It was also previously reported that Google’s reCAPTCHA system authenticates users not by testing their image recognition capabilities, but by analyzing mouse movements in the micro-moments immediately preceding a click. Progress in AI systems’ ability to detect Parkinson’s disease through analysis of such cursor movements has given rise to new concerns in this arena, as it is now likely that Google could make such a diagnosis, pair that with its profile of a given individual, and sell that information to said individual’s health insurer.

Media Synthesis

Artificial Intelligence also presents a major risk in that it is a catalyst for a potentially permanent decoupling of appearance from reality. For example, there is the multi-faceted threat posed by Deepfake technology, the technique by which images and videos of human beings, often with matching audio, are synthesized from increasingly sparse sets of existing visual data. Access to the architectures needed to produce Deepfakes has quickly grown ubiquitous, though awareness of the technology’s dangers is severely lagging. Comedian Jordan Peele released the following video to help bring attention to the matter.

Equally if not more concerning is a not-so-distant future in which a person caught on camera acting in an undesirable manner will simply be able to declare that the evidence is merely a Deepfake produced by their enemies. Proving that a piece of content was created via Deepfake is often difficult. But, proving irrefutably that it was not will be an infinitely more difficult problem. While a number of organizations, such as Google AI, have funded research and efforts to implement deepfake detectors, the next few years will likely be a game of proverbial cat and mouse between those creating the deepfakes and those seeking to identify them.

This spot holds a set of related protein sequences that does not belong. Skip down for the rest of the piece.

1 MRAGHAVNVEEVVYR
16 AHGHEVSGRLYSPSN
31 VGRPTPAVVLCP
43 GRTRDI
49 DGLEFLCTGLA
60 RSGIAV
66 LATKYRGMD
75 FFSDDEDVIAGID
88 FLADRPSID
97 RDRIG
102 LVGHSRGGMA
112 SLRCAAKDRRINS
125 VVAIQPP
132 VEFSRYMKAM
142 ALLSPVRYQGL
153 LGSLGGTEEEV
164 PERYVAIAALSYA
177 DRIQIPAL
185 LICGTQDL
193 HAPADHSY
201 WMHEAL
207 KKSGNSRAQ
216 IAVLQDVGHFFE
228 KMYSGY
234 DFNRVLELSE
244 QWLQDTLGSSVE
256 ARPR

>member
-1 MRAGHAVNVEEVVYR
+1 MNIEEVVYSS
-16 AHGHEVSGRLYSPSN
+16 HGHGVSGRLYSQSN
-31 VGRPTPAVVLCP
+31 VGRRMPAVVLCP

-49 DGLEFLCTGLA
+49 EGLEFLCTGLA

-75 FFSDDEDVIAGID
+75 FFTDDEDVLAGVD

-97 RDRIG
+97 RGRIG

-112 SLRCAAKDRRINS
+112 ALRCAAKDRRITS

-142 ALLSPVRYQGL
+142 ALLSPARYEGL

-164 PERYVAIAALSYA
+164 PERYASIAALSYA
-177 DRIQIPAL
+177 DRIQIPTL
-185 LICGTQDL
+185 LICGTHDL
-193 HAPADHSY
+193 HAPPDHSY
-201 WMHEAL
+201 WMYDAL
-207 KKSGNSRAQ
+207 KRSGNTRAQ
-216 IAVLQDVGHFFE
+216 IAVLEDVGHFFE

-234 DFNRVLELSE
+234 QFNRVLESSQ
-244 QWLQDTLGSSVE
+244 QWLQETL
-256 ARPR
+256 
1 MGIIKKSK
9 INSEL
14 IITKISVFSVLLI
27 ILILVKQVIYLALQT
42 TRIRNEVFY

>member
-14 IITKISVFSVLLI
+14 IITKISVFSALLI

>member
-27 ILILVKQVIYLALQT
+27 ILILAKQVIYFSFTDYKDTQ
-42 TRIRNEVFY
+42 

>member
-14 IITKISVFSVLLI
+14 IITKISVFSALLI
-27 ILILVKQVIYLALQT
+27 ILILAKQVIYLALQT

Until such research yields a palatable solution or, alternatively, a cheap and easy form of cryptographically signing digital files, it will be incumbent upon ordinary people to remain extra vigilant in assuming the authenticity of content.

Adversarial Machine Learning

The issues grow more disconcerting when sophisticated malicious actors use cutting-edge technology to generate adversarial input. Using carefully coordinated, mathematically generated perturbations in the appearance of the image of a panda, engineers were able to fool the world’s top image classification systems into labeling the animal as a gibbon with 99% certainty, despite the fact that these alterations are utterly indiscernible to the human eye.

The same technique was later used to fool the neural networks that guide autonomous vehicles into misclassifying a stop sign as a merge sign, also with high certainty.

Since human vision is generally limited to 8 bits (per channel) and many computer vision systems perceive in 32-bit resolution, engineers specifically toyed with the last 8 bits of information used to encode the image such that these changes would be physically impossible to perceive for a human being. One does not even need direct access to the architecture of the classifier to supply such input. Rather, they can simply feed a series of inputs and record the outputs to reverse engineer an accurate enough representation of the underlying model for these purposes.